Chinese Exports Grow Again -- Update

Features Dow Jones Newswires

China's economy got a another boost from foreign trade last month, with exports posting modest growth, though the recent surge in the yuan's value is starting to weigh on Chinese exporters.

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China's exports increased 5.5% from a year earlier in August, according to customs data released Friday. Some economists said the pace, while lower than July's 7.2% rise and the 6.0% forecast in a poll of economists, is steady enough to help prop up growth in the world's second-largest economy.

"Despite being slightly lower than expectations, the export data reflect that external demand is holding up pretty well so far this year, thanks to a recovery of global growth" said Ding Shuang, an economist with Standard Chartered. He said exports would be a positive for "the growth of the Chinese economy in the months ahead."

Imports expanded 13.3% in August from a year earlier, more robust than the 11.0% gain in July or the 10.0% gain expected in the poll. The faster growth of imports, coupled with a moderating rise in exports, narrowed China's surplus to $41.99 billion in August, from $46.74 billion in July.

The rebound in exports this year was a contributing factor in lifting the Chinese economy to a stronger-than-expected performance for the first half of the year. While less important to China's growth than a decade ago, trade still has an impact. For much of the past two years, lackluster global demand has dragged down China's growth.

Now, China is benefiting from a recovery in its major markets. "Wherever you look at--the U.S., EU or Japan--external demand is still robust," said Jian-guang Shen, an economist at Mizuho Securities. He expects China's exports to grow more than 5% this year, compared with a 7.7% decline in 2016.

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Shipments to the U.S., China's biggest export market, held steady at 8.45% in August, according to the customs data. Exports to Southeast Asian countries accelerated to 6%, while shipments to the European Union dropped to 5.2% last month, official data showed.

A recent surge in the yuan, however, is likely to crimp a further expansion of China's exports, economists said. The yuan soared 2% against the U.S. dollar in August alone, marking its biggest monthly gain since July 2005. The currency hit its highest level in more than 20 months this week, recovering from the entire 6.6% decline recorded last year.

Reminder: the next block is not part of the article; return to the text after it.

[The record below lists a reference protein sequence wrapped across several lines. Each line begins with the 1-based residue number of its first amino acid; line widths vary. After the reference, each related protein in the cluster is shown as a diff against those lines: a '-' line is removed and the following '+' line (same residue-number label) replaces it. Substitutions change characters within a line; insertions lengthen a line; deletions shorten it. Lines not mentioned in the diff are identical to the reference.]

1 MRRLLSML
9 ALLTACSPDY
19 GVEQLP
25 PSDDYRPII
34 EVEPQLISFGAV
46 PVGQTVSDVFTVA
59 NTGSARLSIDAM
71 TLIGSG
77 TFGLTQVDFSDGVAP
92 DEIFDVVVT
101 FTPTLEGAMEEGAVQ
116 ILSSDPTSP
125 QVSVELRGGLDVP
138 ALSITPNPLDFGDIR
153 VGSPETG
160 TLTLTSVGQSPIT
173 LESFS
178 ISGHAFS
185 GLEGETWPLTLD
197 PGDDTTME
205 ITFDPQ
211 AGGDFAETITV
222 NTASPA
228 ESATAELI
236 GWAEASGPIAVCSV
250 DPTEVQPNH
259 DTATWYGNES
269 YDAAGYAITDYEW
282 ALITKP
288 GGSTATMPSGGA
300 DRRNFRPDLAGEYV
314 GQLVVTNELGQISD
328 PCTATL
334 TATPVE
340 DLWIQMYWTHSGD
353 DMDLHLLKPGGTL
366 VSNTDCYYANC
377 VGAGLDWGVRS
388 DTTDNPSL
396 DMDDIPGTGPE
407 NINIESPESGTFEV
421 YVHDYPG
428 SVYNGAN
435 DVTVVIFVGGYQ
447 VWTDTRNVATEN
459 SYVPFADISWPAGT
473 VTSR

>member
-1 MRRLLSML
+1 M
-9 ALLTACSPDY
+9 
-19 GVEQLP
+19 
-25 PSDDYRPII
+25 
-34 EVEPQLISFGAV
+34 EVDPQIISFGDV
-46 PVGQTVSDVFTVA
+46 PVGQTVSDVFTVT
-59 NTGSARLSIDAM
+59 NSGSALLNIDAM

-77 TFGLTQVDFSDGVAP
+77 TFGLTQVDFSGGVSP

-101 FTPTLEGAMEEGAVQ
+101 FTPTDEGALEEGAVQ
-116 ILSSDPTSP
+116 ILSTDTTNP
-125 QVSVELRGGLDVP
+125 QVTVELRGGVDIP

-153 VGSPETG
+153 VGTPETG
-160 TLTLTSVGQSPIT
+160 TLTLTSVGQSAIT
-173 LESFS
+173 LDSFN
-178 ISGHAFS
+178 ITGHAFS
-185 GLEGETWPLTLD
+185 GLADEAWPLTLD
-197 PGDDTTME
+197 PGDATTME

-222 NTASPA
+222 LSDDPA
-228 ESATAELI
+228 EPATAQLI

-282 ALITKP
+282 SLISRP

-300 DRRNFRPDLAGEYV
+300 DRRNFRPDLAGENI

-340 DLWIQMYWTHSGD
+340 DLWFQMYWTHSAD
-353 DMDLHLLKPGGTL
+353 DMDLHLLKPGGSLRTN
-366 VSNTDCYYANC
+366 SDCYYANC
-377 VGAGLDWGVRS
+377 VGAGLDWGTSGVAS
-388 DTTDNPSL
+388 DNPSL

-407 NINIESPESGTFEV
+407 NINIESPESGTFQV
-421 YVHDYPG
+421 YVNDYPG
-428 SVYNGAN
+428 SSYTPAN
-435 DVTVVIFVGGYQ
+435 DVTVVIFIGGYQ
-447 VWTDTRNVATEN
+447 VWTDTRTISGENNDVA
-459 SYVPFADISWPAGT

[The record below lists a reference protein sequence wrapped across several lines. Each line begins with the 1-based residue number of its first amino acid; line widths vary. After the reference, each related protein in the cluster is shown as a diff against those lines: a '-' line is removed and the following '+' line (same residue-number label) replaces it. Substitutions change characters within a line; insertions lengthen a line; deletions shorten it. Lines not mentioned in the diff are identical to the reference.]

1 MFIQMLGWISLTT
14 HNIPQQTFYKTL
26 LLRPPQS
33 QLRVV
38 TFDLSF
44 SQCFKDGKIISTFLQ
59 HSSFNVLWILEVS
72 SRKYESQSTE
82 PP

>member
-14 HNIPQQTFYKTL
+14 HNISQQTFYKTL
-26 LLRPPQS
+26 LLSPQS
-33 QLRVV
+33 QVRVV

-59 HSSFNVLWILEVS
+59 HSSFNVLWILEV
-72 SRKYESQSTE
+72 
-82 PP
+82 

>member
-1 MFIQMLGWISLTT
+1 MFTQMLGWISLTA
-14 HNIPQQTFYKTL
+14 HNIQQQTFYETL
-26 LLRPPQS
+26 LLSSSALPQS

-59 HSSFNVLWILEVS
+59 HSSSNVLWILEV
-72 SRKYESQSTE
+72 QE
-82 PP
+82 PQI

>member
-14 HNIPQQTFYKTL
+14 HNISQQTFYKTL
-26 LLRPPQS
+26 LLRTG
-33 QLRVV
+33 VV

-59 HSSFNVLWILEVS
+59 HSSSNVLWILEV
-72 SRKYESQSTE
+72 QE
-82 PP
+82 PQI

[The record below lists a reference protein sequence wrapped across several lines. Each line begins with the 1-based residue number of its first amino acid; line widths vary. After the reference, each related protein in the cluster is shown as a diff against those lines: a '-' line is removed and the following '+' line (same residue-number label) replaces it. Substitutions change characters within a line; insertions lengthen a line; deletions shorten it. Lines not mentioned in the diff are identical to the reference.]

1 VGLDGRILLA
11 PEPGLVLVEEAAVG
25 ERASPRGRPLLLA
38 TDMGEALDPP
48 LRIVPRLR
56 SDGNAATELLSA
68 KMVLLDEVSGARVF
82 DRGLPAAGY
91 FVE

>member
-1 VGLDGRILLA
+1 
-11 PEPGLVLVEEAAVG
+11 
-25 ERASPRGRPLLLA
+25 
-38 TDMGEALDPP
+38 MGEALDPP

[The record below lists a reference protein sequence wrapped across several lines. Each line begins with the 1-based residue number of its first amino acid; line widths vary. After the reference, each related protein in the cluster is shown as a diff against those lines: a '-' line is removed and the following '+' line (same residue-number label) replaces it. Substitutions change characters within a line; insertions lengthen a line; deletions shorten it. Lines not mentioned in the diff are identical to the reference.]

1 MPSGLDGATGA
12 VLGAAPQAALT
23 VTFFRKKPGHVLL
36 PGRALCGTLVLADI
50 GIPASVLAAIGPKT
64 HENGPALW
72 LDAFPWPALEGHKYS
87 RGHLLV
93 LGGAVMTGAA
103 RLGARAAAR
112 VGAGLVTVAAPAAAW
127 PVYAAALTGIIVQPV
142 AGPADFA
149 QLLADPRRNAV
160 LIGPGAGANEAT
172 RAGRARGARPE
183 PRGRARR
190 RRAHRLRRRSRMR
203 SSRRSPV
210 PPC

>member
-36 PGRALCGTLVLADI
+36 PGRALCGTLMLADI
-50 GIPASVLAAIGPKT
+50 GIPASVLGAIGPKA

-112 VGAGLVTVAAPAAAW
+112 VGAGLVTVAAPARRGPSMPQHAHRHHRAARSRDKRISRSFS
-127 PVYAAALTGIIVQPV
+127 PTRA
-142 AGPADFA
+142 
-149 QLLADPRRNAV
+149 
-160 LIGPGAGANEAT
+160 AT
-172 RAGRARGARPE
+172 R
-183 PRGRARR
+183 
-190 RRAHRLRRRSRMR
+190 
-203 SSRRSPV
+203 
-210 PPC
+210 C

Chen Lin, a general manager at Hefei DGCT Imp. & Exp. Co. Ltd., which exports pet toys, said the soaring yuan is squeezing his business with the U.S. and EU, where his business is settled in dollars.

"The impact is simple and clear. It means loss for us. If we can bargain with our clients and raise our price by 5%, that may help. If not, we can only bear the losses. There's nothing we can do about it," Mr. Chen said.

Mr. Shen, with Mizuho Securities, said further appreciation of the yuan is likely to prod the central bank to intervene, "if it is not intervening in the market already."

Imports also aren't likely to sustain the recent pace of expansion, economists said, because government efforts to cool the property market and to reduce debt and financial risks are having an impact on demand at home.

"Looking ahead, we think further downside to export growth should be limited by the fairly positive outlook for China's main trading partners. But with the headwinds to domestic demand from policy tightening increasing, we think the slowdown in import growth has further to run," said Julian Evans-Pritchard, an economist with Capital Economics.

Grace Zhu and Liyan Qi

(END) Dow Jones Newswires

September 08, 2017 02:30 ET (06:30 GMT)